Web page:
ABSTRACT: CloudComputing is the most trending Information Technology computational model. This environment is enabled with an Internet to provide computing resources comprised of software, servers, Storages and applications that can be accessed by any type of client. Cloudcomputing is the fundamental model to provide the services like Infrastructure as a Service, Platform as a Service and Software as a Service. Majority of these services are offered based on pay per use lease style investment with very low or no startup costs to purchase all hardware or software components. The feature provides economic beneﬁts to both users and service providers since it reduces the management cost and thus lowers the subscription price. Many users are, however, reluctant to subscribe to cloudcomputing services due to security concerns. To enable deployment of cloudcomputing, we need to advance new techniques like secure multi-tenancy, resource isolation need to be advanced further.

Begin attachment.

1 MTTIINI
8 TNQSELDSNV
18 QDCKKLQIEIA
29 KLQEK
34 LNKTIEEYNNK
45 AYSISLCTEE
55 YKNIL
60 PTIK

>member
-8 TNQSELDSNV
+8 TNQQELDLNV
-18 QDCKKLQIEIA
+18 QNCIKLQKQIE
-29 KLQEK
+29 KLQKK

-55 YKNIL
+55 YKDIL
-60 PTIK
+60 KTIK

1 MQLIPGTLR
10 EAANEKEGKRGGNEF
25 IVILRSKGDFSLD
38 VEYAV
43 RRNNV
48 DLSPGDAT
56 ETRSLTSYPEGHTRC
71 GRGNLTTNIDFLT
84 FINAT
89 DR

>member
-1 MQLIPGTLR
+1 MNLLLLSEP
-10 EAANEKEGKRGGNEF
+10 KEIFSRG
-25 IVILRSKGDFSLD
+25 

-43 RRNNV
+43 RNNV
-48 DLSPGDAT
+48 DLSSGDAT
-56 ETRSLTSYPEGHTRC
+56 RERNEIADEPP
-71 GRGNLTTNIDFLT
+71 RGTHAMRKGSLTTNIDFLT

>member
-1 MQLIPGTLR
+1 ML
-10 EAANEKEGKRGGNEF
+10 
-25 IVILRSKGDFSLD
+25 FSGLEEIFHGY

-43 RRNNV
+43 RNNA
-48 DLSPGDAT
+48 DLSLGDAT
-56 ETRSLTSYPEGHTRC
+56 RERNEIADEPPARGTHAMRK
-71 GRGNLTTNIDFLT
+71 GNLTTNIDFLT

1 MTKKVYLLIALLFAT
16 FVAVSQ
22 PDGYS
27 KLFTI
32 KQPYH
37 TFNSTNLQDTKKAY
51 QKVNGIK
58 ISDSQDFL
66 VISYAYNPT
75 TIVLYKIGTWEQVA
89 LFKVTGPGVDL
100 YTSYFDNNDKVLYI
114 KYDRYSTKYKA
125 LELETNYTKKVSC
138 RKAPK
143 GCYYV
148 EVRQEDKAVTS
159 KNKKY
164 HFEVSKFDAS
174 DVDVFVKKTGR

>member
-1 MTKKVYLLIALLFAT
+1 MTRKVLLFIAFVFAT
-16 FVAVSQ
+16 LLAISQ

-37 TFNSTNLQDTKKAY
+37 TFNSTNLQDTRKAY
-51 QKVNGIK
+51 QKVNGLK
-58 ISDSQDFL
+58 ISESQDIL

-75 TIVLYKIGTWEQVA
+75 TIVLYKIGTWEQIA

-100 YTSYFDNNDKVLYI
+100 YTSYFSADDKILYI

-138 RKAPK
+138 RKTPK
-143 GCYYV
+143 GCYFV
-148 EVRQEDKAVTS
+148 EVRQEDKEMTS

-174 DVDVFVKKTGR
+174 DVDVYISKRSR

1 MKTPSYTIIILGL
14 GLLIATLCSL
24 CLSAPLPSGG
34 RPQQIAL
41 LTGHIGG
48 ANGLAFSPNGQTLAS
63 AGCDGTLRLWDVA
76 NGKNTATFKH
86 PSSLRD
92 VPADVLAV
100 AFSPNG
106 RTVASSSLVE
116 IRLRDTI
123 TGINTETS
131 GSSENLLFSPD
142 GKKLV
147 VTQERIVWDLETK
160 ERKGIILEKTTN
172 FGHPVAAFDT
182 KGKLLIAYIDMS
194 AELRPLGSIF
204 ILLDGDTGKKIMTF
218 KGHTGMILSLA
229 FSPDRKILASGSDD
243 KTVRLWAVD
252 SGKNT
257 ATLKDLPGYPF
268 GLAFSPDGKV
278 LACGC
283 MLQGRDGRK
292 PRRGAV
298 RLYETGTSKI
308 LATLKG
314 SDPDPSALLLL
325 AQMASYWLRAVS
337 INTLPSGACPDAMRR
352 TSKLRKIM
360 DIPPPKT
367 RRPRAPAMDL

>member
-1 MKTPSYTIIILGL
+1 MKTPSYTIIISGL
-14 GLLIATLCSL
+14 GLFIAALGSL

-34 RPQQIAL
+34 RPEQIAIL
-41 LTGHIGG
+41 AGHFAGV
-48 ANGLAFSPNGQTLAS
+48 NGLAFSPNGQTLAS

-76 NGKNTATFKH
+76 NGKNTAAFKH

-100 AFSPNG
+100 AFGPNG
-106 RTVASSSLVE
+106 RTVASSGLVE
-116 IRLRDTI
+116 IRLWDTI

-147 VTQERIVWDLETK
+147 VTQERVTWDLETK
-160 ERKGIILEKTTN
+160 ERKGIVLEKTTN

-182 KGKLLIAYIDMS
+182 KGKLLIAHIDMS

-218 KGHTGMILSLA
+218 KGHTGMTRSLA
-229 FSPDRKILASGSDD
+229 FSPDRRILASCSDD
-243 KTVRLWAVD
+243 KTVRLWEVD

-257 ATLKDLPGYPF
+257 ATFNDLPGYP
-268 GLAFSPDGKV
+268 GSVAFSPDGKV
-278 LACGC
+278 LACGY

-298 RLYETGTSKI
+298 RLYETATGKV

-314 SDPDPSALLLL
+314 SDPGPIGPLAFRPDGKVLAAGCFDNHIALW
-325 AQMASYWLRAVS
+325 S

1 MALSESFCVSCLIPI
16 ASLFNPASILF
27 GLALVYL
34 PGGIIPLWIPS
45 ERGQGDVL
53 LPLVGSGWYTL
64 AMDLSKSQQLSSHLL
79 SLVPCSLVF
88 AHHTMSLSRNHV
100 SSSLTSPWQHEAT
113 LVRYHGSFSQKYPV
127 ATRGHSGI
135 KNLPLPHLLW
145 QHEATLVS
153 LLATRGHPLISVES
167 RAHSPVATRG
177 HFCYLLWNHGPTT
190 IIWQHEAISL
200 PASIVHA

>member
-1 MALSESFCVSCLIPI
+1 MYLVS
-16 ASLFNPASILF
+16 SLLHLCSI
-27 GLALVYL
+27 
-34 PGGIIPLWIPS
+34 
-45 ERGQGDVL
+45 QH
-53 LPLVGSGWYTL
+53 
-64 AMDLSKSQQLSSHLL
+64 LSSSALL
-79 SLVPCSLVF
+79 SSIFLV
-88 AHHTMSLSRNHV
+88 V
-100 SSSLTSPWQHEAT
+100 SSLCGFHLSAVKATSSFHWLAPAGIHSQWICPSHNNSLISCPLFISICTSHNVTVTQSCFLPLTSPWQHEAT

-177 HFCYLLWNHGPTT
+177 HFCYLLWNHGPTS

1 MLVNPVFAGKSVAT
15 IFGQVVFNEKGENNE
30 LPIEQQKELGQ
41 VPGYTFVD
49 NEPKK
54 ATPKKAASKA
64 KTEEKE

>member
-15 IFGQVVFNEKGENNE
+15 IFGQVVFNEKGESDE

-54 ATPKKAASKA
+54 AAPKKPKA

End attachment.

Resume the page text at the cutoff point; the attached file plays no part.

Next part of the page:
5, Transmission of data: Most of time data is transferring between consumer and cloud. Initially data is sent from client site to cloud, data is returned from cloud to client after queries. Encryption is used provide protection while the transmission of data. Most of the time data is transferred without encryption due to lot of time is required for encryption and decryption for each operation upon data. During transfer an attacker can trace the communication, interrupt the data transfer, miss use of data, etc. Homomorphic algorithm allows processing data in an encrypted form, even though there is a chance of data transfer interruption, change the data transfer, other issues. 6, Data Breaches: As mentioned above, cloud environment is shared by multiple users and organizations of various part of the world; their valuable data is stored in one place. Any break or problem on cloud may expose these sensitive data to the users of other organizations sharing same storage. Because of multi-tenancy, customers using different applications on virtual machines could share same database and any corruption event that happens to it is going to affect others sharing the same database . In , it was reported”2011 Data Breach Investigations Report” that hacking and malware are the common causes of data breaches, with 50% hacking and 49% malware. 7, Availability: Availability of cloudcomputing system for all time from anywhere is very important for the success cloudcomputing. Most of the IT solutions require services on all time due to critical services they provide, any interruption in service may cause loss, loss of consumer confidence. Attacks like denial-of-service are typically used to deny availability of data. If an attacker uses all available resources, others cannot use those resources, which leads to denial of service and could slow accessing those resources . Also, customers, who are using cloud service and affected by botnet, could work to affect availability of other providers. Two strategies, say hardening and redundancy, are mainly used to enhance the availability of the cloud system or applications hosted on cloud .